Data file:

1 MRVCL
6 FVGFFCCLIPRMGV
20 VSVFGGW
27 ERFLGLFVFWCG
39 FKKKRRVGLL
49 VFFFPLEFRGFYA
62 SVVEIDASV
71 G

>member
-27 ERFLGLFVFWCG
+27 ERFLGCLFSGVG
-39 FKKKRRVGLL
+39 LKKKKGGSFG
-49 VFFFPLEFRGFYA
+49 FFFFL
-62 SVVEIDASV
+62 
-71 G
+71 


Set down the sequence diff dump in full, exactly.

1 MRVCL
6 FVGFFCCLIPRMGV
20 VSVFGGW
27 ERFLGLFVFWCG
39 FKKKRRVGLL
49 VFFFPLEFRGFYA
62 SVVEIDASV
71 G

>member
-27 ERFLGLFVFWCG
+27 ERFLGCLFSGVG
-39 FKKKRRVGLL
+39 LKKKKGGSFG
-49 VFFFPLEFRGFYA
+49 FFFFL
-62 SVVEIDASV
+62 
-71 G
+71 